by Annalise Udall Romoser
Oct 22, 2012
For many of us, cooking is a pleasure, and for others it’s just a pain. For Albertina Grandados in Tepititán, El Salvador, cooking is dangerous. Unfortunately, it’s also a necessity which means that she and her children are exposed to the dangers of cooking almost all day long, day in and day out.
This is because she has been cooking over an open-fire stove most of her life. To prepare breakfast lunch and dinner this way means keeping a fire going and managing the wood and coals for beans to turn out just right.
I’ve cooked with babies in my arms and toddlers scuttling around. It’s not easy. It’s unnerving. And even though she has been doing the same for years, for Albertina it is scary. That is because burns from fires used to cook are common among women and children in El Salvador, and among women and children throughout the developing world where approximately 3 billion people cook over fires fueled by wood, dung or coal.
Even more common than burns, are respiratory infections caused by the smoke and toxins emitted from fires for cooking. The smoke Albertina inhales each day from cooking is equivalent to smoking three packs of cigarettes a day. Albertina does not smoke, and neither do her small children, but they all inhale the same fire smoke as they sleep, play and even pester her by the hearth as she cooks.
The World Health Organization estimates that 2 million people die prematurely from illnesses related to indoor air pollution that comes from things like fires for cooking. Women and children that suffer the most, with 50 percent of pneumonia deaths among children under five being attributed to the same indoor pollution.
Making Homes Safer
In El Salvador, LWR is helping improve conditions for cooking and breathing in homes. Through our partner CEPRODE, and as part of our Disaster Risk Reduction project “Building Resilience,” supported by the US Agency for International Development, LWR recently distributed dozens of “Ecocina” cook stoves to women — stoves that produce almost no smoke. These women were chosen because they and their families are considered most vulnerable to the illnesses and dangers of cooking over open fires.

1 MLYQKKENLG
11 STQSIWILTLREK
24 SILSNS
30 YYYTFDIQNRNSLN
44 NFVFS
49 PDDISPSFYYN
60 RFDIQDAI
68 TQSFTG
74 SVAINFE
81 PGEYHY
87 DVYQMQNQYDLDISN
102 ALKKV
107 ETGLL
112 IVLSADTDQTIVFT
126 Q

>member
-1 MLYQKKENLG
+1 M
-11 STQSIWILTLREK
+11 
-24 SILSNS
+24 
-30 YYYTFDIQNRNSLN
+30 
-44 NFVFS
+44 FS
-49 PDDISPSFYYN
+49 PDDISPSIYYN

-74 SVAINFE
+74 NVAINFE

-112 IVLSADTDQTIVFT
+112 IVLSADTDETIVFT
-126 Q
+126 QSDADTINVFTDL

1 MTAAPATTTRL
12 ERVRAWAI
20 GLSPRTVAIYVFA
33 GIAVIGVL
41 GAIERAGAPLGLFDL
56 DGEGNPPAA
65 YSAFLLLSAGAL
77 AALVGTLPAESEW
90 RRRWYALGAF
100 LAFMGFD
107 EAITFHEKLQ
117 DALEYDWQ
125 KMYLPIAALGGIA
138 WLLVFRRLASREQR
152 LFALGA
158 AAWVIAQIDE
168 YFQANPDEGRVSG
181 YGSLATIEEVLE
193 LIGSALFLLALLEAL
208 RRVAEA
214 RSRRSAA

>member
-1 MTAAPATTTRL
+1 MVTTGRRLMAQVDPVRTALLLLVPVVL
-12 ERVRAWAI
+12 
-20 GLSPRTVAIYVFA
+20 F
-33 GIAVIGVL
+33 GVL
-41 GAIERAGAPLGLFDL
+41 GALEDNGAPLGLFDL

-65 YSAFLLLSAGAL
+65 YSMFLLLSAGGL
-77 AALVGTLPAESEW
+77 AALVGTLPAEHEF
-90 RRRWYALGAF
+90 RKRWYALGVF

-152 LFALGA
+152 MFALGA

The stoves don’t look too fancy, but they are miraculous. Designed by Stove Team International and built by Salvadoran employees in a small local factory, these stoves emit 90 percent less smoke than cooking fires, and still cook food faster than is possible over an open flame. The stoves even remain cool to the touch while in use. It is estimated that when used, these stoves impact the lives of six family members by reducing respiratory ailments and burns among them.
Protecting the Environment
These stoves not only help reduce illness and death among children and women, they also help the environment. The stove cuts C02 emissions by about 70 percent and uses 60 percent less wood than traditional cooking methods. This is critical for countries such as El Salvador where natural resources have been pushed to the brink and forest conversation is a must for human survival.
Saving wood also means saving women time in collecting it, and saving families money. According to Tepititán City Council Member, William Portillo, families purchasing wood spend about 30 percent of their income on it. Expressing enthusiasm over the stove, Portillo explains, “Buying wood is a burden, but to maintain our environment we simply need these stoves.”
Portillo likes the stoves, but more importantly, so does Albertina. ”I like these stoves. They save wood, and they are not smoky. I have little kids in my house, so you can imagine how much this helps.”
I can, and after observing this stove distribution in El Salvador, I don’t have to imagine how LWR’s work is helping women and children in Latin America. I see it clearly in these little stoves.